Set 1: Ed McMahon (June 23), Farrah Fawcett (June 25), Michael Jackson (June 25).
Set 2: Billy Mays (June 28), Karl Malden (July 1), Steve McNair (July 4).
Set 3: Robert McNamara (July 6).

Mom mentioned the death of Harve Presnell (June 30) as part of Set 2. He was evidently a Big Name in the 1960s, appearing in some movie musicals (“The Unsinkable Molly Brown” and “Paint Your Wagon”) and on broadway. That would push Steve McNair to Set 3, and mean we need only one more death to complete that set. But since his name rings no bells with me, I’m not including him. (Though I’m sure he was a much bigger deal in his time than Billy Mays.)

You want morbid? You got it.

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The Public Bullying of Sarah Palin

Every school, maybe even every schoolbus, has one: the kid that everyone picks on. Even the schoolbus driver looks the other way, subtly sanctioning the bullying. I remember one such scrawny blond-headed guy in high school. It seemed like other guys were always taunting him, pushing him around. I, new to that school, was not heroic enough to intervene. My thoughts were probably more along the line, “I’m glad that’s not me.”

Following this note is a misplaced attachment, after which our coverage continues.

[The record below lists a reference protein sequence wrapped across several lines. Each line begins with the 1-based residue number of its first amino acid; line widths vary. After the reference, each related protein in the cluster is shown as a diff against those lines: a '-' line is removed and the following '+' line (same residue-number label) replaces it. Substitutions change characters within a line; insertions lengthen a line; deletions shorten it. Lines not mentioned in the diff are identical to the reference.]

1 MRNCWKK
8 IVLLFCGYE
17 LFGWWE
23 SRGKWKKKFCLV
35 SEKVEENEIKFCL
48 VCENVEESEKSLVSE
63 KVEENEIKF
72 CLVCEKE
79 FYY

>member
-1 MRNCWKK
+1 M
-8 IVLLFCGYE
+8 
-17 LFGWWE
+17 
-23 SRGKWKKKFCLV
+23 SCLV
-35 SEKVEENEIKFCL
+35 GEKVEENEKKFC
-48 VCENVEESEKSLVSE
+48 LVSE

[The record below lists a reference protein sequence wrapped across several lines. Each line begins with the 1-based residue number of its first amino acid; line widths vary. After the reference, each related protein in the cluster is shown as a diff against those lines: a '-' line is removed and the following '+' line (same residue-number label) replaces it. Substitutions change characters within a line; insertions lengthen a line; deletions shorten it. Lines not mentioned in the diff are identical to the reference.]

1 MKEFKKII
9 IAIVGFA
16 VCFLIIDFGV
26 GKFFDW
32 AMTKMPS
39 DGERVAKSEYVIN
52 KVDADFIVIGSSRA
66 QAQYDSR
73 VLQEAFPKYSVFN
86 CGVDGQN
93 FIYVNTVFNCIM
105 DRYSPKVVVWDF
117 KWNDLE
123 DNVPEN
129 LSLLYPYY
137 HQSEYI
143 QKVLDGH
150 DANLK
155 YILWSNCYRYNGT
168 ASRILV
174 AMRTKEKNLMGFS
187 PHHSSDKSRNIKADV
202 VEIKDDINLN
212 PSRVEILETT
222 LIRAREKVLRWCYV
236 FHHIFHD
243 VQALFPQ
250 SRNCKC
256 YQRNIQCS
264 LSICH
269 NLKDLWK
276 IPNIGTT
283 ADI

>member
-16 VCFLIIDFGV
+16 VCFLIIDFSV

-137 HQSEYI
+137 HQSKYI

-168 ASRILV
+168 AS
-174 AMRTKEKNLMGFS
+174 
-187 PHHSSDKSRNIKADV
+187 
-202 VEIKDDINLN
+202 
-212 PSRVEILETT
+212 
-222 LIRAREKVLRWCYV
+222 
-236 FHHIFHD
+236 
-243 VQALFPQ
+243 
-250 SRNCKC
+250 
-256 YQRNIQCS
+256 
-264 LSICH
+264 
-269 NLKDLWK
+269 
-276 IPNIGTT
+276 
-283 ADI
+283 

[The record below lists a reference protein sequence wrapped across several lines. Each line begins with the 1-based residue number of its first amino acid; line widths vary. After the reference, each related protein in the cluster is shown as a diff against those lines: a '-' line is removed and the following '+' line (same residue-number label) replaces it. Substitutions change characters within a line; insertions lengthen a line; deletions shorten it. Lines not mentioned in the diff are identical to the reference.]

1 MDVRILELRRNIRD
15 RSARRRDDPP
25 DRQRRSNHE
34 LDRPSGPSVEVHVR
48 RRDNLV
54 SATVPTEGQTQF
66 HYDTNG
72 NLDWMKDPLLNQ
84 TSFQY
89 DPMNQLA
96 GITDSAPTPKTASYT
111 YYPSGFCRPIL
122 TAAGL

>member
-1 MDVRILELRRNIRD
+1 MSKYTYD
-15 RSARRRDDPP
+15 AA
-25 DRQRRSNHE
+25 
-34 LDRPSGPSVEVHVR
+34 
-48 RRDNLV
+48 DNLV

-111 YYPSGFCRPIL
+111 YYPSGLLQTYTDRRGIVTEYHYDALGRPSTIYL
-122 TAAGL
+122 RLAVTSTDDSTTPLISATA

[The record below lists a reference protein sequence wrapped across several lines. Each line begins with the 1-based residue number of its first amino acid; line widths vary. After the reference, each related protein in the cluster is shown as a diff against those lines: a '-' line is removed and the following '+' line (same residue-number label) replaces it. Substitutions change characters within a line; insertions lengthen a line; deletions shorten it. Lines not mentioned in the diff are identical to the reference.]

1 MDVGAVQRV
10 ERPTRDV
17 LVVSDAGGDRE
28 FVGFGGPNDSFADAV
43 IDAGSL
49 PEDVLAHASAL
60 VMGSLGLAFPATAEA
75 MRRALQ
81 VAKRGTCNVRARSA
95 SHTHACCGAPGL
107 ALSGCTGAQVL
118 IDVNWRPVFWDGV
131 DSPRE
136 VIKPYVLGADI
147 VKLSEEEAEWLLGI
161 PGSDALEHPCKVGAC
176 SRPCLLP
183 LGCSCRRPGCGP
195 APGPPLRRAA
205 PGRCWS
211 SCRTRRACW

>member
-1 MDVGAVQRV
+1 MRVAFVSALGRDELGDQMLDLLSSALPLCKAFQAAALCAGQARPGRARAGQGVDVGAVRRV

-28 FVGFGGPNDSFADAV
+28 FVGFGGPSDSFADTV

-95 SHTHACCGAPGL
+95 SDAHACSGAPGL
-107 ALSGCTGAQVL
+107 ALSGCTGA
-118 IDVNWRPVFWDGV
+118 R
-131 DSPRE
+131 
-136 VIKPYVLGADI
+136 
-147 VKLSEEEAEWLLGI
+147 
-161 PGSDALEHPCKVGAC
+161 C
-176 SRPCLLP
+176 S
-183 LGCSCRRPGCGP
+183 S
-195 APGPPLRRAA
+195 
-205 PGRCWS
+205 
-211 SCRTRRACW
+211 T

The media does the same thing. A well-known person crosses some kind of line, and suddenly they are fair game for any kind of mockery. It might be something they did, something they said. Or it might merely be the accumulation of too many silly caricatures. Whatever the case, word goes out, “She’s fair game. You can say anything you want, and it’s okay.” A person’s life becomes tabloid fodder.

Sarah Palin found herself in that tabloidesque situation. In her case, there was nothing major that she did or said; it was just the gradual, day-by-day drip drip drip of negative reporting, which led to continual mockery by late-night comedians and pundits. A good person became a public joke. David Letterman felt she had entered the “anything goes” category when he made disgusting jokes not only about Palin, but about her daughter. He thought he could say such things, and America would laugh, because Sarah Palin and her family had become that scrawy blond guy whom it’s okay to pick on. The backlash says that maybe she wasn’t quite in the “anything goes” camp. But she was close enough that Letterman though his jokes would be socially acceptable.